If you want to impress Ofsted, you’ll need to know its ever-changing framework like the back of your hand, as Kate Townshend discovered when she spoke to three heads whose schools have been rated Outstanding since September 2012...
For many teachers and school leaders, it doesn’t so much feel that the goalposts are constantly shifting when it comes to Ofsted; more that the goalposts have grown legs and stolen bikes in order to lead a crowd of frustrated headteachers, governors and staff in some hilarious Benny Hill style chase scene.
Changes in January last year, followed by further changes in September, have led to a framework that’s been edited more times than your average Wikipedia page. And the most recent updates have meant real differences to the way schools experience Ofsted on the ground; half a day’s notice leaves little room for ‘faking it’ and a new emphasis on teaching and learning means a school can’t be graded as Outstanding overall without Outstanding teaching.
But as difficult as it may seem, it is possible to de-code the Ofsted mysteries, and you don’t need Tom Hanks in order to do it. We spoke to three schools who have achieved the holy grail of an Outstanding grading under the latest framework, to find out how they did it and what advice they have to offer to others.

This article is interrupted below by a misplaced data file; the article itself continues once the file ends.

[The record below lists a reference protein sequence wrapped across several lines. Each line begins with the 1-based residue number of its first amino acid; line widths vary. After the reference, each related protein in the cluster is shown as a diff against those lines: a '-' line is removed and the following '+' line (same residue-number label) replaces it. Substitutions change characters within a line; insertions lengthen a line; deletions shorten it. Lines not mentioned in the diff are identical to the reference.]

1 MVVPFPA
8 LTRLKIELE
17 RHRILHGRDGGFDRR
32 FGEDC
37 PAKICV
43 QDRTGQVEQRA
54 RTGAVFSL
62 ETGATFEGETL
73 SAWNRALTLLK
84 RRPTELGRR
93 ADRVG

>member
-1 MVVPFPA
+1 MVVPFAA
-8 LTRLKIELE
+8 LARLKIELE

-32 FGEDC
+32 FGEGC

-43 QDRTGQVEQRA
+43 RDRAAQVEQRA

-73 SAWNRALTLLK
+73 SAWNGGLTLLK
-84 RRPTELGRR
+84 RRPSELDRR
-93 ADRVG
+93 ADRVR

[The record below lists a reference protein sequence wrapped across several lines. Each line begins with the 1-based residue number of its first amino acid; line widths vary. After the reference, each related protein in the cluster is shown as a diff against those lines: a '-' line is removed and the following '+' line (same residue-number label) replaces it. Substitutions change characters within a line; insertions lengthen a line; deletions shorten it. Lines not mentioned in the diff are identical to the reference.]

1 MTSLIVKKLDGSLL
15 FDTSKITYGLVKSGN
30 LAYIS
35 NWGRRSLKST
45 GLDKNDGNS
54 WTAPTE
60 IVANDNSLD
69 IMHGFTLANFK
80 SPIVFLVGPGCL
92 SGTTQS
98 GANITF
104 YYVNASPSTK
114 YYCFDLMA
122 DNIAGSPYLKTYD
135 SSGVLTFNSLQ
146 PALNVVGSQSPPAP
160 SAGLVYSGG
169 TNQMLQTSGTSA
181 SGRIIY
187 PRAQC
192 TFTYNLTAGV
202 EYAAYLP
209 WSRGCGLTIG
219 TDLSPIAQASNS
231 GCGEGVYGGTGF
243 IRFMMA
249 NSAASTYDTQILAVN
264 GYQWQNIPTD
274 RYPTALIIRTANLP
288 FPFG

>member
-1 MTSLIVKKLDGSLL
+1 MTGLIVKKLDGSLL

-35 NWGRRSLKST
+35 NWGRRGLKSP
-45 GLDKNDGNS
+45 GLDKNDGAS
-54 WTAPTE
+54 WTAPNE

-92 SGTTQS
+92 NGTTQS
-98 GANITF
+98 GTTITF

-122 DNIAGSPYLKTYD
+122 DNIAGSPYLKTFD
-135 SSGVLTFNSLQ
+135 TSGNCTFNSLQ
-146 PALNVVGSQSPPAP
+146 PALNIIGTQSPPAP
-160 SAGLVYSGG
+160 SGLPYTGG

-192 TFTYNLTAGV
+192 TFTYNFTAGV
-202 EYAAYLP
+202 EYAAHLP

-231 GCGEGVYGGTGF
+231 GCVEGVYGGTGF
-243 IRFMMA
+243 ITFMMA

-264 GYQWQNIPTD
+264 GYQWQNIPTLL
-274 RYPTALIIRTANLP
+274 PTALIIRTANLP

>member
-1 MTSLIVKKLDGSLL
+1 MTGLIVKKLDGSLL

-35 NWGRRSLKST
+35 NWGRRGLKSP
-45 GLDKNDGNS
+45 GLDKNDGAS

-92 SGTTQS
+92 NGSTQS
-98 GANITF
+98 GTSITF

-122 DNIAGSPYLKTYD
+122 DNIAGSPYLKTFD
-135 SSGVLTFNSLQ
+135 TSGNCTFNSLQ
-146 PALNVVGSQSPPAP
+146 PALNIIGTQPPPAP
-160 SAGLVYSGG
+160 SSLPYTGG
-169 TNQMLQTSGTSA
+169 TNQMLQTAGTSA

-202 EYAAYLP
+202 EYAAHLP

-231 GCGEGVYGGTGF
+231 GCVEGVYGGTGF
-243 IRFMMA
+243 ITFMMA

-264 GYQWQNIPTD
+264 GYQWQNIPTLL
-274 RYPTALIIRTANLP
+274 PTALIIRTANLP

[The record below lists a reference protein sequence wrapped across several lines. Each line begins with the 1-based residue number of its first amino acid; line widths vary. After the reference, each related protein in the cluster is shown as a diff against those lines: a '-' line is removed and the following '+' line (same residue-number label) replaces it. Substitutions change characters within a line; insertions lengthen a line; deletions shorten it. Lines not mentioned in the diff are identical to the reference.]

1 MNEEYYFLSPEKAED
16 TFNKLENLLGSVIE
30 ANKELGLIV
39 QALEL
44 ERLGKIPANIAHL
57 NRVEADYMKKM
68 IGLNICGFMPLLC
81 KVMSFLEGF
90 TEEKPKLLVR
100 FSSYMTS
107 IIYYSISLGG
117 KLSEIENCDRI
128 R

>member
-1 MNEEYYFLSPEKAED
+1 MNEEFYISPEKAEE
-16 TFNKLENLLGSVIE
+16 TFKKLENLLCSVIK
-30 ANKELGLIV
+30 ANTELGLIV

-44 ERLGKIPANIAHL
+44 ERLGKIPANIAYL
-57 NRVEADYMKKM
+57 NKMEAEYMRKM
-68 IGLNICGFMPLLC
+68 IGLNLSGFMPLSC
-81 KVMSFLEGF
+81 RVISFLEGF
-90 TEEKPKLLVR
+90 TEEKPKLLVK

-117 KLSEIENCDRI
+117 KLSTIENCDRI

Cartmel C of E Primary in Cumbria, Sheldwich Primary in Kent and Whitchurch C of E Primary in Herefordshire have all fallen off the inspection cliff and managed to fly rather than hitting the ground. So what are the key areas of common ground when it comes to impressing the inspectors?
For starters, all three schools agree that the Boy Scouts got it right in choosing their motto. Claire Mckeown, head at Whitchurch, readied her school for Ofsted with a clear and simple School Improvement
Plan in which all staff were invested. She recommends being well organised to other schools: “Be prepared! Look at the documents that Ofsted produce and use them to guide you as to what the inspectors will focus on. Most importantly, once you get the call, enable teachers to focus just on their lessons.”
The message then is that the groundwork for an inspection may be even more important than the inspection itself.
So far, so obvious, perhaps. What does seem to be new, however, is a slight shift in emphasis away from some of the paperwork and onto more of the daily practicalities of school life. “A lot of time was spent by inspectors conducting lesson observations,” says Sarah Garrett, headteacher at Sheldwich Primary in Kent, who was also asked to grade each of her teachers’ performances prior to inspectors watching them teach. “As a result, you must know the strengths and areas for development of your staff. Your appraisal systems need to reflect support and accountability. Every lesson matters for every child!” At Whitchurch, there was a similar experience, as Claire remembers: “From the minute the inspectors arrived they were immediately into the work of the day. They met staff, had a brief chat with me and governors and we were straight into joint lesson observations by 9.30.”